posted by klanawa at 9:33 PM on February 2, 2012 [1 favorite]


In labs they put on rubber nitrile gloves because of better breakthrough times when using organic solvents
nerds win the pennant! nerrrdddsss

posted by en forme de poire at 10:05 PM on February 2, 2012 [4 favorites]


This verifies that my is-a-scientist expectation was already correctly calibrated.
posted by dickasso at 12:23 AM on February 3, 2012 [1 favorite]


rtha is right. A lot of you who're voicing your lack of shock have to remember that you're probably not the intended audience for this project. A relative of mine who teaches primary (elementary) school asks each of her classes to draw a scientist. Almost universally, they draw a middle-aged white man with wild hair, possibly a lab coat, occasionally a wheelchair: it's a mixture of Einstein and Hawking, basically. Science is seen by a lot of people, kids especially, as an Old White Guy occupation. Kids in her classes who aren't white boys are much less likely to think that they could grow up to be scientists.

This is terrible, and surprisingly easy to overcome. My relative's classes now get shown photos of me and my colleagues working in our lab, ostensibly just to shots them what a working biology lab looks like. They're sometimes interested in the lab itself, but usually there are more kids who just talk about their shock at what the scientists look like: about 70% female and about 40% white, in that particular group (most heartbreaking comment heard from a girl in that class: "but she's too pretty to be a scientist!"). Kids who're asked to draw a scientist after seeing these photos generally draw an adult version of themselves, whatever race and sex they happen to be, and can more easily picture it as something they might want to grow up to be.

Moving away from kids, I once attended a "meet the scientists" event organized by the charity who funded my PhD. Again, it was disheartening to see how many adults were surprised to see how we looked, and more so when it turned out that the senior person there was one of the young(ish!), pretty, non-white women.

I don't think a tumblr blog is the best way to reach their intended audience, but I think the basic idea behind the project is a good one. The stereotype of what a scientist "should" look like is powerful and pervasive, and these sorts of images are an effective way to combat it.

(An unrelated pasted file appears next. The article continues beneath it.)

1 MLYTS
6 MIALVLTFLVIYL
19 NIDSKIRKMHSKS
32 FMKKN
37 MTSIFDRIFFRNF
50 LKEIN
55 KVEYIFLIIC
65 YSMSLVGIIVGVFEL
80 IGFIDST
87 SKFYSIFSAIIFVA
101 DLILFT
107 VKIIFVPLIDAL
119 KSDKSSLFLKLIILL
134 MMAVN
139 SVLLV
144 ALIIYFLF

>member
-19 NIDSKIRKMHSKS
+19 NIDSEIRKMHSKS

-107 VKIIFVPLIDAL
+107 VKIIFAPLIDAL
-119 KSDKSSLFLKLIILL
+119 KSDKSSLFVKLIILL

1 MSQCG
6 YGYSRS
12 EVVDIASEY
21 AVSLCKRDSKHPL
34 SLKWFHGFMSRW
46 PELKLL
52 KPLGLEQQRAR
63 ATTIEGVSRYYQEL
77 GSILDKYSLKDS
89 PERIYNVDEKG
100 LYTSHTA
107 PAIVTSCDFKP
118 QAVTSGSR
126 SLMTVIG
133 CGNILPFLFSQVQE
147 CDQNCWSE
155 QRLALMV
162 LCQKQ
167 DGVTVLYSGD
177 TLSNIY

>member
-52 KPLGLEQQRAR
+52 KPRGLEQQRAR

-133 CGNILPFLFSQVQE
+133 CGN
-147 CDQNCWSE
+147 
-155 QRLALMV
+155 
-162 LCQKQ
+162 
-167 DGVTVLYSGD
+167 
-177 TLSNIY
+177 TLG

posted by metaBugs at 1:30 AM on February 3, 2012 [10 favorites]


I'm amused that this site contains evidence that certain other particles are colliding at LHC. I expect the world to be overrun by hard to find physics munchkins.
posted by srboisvert at 2:06 AM on February 3, 2012


Okay, how impossibly adorable is Zoe Matthews in her hard hat at the Large Hadron Collider?

The fact that she knows how to use the LHC makes it even better.
posted by Mr. Bad Example at 4:17 AM on February 3, 2012 [1 favorite]


They should include pictures of people who look like "scientists" but are actually not scientists.
posted by hudders at 4:52 AM on February 3, 2012


The stereotype of what a scientist "should" look like is powerful and pervasive

That's exactly why I thought this worth posting. I used to be a teacher, and it's so true that especially in the early years, kids' stereotypes of adults and careers are shaped more by pop culture caricatures and shallow perceptions than direct experience, and these stereotypes can stay embedded for life, depending on the scope of one's life and career. A scientist is an old white guy with crazy hair, or a Dexter who is utterly awkward and unappealing.

We used to bring adults into our classrooms whenever it linked to the curriculum to talk about their life experiences, and it is amazing to see the power that this simple act has on children. The theoretical, abstract stuff of stories becomes real and suddenly they see this as a possibility for themselves.